Choying Yeshe: My Spiritual Journey 2013 (A chöd story from one of Lama Tsultrim’s students)

Chöd: “The traditional Chöd practice is designed to flush out hidden fear and greet it with acceptance, directly confronting unpleasant or frightening experiences to understand that the source of all gods and demons is our own mind….By feeding our ego-clinging selves to our gods and demons, our hopes and fears, we sacrifice the part of ourselves that generates our fears, liberating us to experience freedom in an entirely new way.” — Lama Tsultrim Allione.

The night before leaving for the Chöd retreat, I dreamed of view – releasing the porcelain mask covering my eyes and receiving new glasses. I realize that I am going to learn to see in a new way. I am going through a major initiation/change.

The Journey to Chöd

I departed California for the four day Chöd retreat at Tara Mandala on August 16th, 2013. My dream confirmed that this journey had already begun. Little did I know that the journey itself would be part of my initiation into Chöd.

I drove through central Nevada and Northern Arizona in order to avoid the fresh herbicide on the major interstates.

The second day, I passed through Zion. There I found movement and stability everywhere … the movement of earth, wind, water, air … and the profound, timeless stability of rocks and earth millions of years old. I deeply felt my own Buddha Nature inside of me in the presence of this energy.

That night I camped at the Colorado River. The Colorado River drew me in like a magnet. I didn’t know where I was … but as I crossed a huge metal bridge spanning a deep canyon and river, my car turned into the parking lot without thought or choice. The sign read “Navajo Bridge”. Only much later did I realize that this meant that I was at the Colorado River. I couldn’t leave. It wasn’t just fatigue. It was home in some deep way. I camped there next to a noisy, insensitive camper, but I felt embraced within – held in the bowl of the earth underneath me and the open immense canopy of the sky above. This was truly sacred land.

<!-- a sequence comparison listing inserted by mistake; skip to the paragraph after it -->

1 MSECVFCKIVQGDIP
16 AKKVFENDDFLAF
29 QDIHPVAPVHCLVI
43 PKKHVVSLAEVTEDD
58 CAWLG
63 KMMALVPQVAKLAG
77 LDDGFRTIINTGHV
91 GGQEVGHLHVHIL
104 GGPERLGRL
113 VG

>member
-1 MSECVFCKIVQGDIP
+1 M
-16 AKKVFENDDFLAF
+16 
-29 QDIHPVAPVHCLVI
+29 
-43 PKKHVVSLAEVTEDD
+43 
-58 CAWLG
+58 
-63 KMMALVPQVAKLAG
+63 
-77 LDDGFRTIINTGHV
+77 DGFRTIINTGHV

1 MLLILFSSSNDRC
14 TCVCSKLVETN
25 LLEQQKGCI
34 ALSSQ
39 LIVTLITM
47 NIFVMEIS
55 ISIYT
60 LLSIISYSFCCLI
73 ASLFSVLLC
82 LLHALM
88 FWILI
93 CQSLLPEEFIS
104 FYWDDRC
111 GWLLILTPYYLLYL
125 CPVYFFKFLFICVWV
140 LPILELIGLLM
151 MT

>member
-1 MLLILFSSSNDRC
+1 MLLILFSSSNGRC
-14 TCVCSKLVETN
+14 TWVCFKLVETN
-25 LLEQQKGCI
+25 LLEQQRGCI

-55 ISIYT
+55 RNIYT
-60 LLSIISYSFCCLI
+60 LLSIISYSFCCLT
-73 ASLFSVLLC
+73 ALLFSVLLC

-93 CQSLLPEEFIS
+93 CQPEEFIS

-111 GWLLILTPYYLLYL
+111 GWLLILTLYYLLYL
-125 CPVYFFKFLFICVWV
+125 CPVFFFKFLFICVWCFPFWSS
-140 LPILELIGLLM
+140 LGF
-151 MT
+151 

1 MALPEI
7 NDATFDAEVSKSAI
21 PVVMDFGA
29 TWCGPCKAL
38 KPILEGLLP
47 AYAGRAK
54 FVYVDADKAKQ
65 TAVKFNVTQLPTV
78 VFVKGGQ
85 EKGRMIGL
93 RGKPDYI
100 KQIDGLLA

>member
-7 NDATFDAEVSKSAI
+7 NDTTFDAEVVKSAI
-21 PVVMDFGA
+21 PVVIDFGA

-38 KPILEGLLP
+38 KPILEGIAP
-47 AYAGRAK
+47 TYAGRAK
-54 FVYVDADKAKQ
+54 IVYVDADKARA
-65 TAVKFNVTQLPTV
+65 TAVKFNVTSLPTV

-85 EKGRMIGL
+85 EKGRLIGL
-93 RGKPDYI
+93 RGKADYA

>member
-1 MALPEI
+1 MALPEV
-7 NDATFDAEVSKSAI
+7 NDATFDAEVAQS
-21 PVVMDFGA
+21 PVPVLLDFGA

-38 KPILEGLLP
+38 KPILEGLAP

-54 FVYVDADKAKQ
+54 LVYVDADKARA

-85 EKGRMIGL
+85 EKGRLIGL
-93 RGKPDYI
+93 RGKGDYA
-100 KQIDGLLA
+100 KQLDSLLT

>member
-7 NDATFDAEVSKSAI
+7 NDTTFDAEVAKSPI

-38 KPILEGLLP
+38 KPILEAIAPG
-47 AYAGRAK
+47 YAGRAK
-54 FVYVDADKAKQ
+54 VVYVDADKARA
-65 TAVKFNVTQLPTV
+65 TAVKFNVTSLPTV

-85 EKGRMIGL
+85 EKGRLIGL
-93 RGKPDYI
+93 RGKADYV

I sang Song of the Vajra as I drove, hoping to bring healing energy to the land. The landscape compelled me … its beauty, wild vastness, and untouched nature … landscape that many would find barren, useless, dessicated. I learned years ago to see the beauty even in barren-looking nature— the richness of the high desert rocks, sand, and weeds … I loved it all. Sometimes I spontaneously burst into song. At other times I felt beckoned by the land to sing — reclaiming its sacredness.

The retreat was one of the hardest experiences I have ever endured. I required oxygen to be in the temple. An infected spider bite caused my foot to swell which made sleep and walking difficult.

It was unbelievably hard, and unbelievably rewarding.

Three sounds from the retreat itself remain: Karla’s voice chanting the Chöd the first night, while I lay receiving, surrounded by the sonorous bells, drums, and kanglings; the hissing of my oxygen tank competing with the voices of the teachers; and Lama Tsultrim’s voice quoting Guru Rinpoche, “My view is as vast as the sky, but my conduct is as fine as barley flour.”

The drive home was equally strenuous. I learned how to sleep in my car in a thunderstorm. I became seriously dehydrated in Death Valley. Food poisoning almost finished me off as I limped home, stopping every hour or so to avoid crashing from fatigue.

Every fear related to my body and my psyche was activated during this trip. Every step of the way was a charnel ground: my charnel grounds of incense, fatigue, fabric softener, perfume, illness, overwhelming body challenges, and the intense sensation of aloneness in the midst of vast open space. Yet there were also moments of freedom, new friends, and the freshness of the practice embedding itself deep within me. My journey to Chöd was as powerfully transformative as the practice itself.

Choying Yeshe is a Magyu student of Lama Tsultrim’s who is disabled with severe chemical and environmental sensitivities. She offers this blog in the hopes that it will inspire others to attend the Chod Conference, regardless of perceived limitations and barriers. It is her belief that the practice will carry the attendees and overcome those barriers, offering protection and transformation to all who participate.

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